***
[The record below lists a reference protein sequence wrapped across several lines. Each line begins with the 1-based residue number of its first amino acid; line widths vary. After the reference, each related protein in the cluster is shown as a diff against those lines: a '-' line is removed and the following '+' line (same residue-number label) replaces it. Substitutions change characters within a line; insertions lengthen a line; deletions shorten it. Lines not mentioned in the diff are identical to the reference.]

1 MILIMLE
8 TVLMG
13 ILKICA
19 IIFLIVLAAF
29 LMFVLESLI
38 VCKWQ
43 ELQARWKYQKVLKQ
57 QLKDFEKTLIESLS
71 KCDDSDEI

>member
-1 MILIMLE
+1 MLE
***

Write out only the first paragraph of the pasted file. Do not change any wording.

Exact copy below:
[The record below lists a reference protein sequence wrapped across several lines. Each line begins with the 1-based residue number of its first amino acid; line widths vary. After the reference, each related protein in the cluster is shown as a diff against those lines: a '-' line is removed and the following '+' line (same residue-number label) replaces it. Substitutions change characters within a line; insertions lengthen a line; deletions shorten it. Lines not mentioned in the diff are identical to the reference.]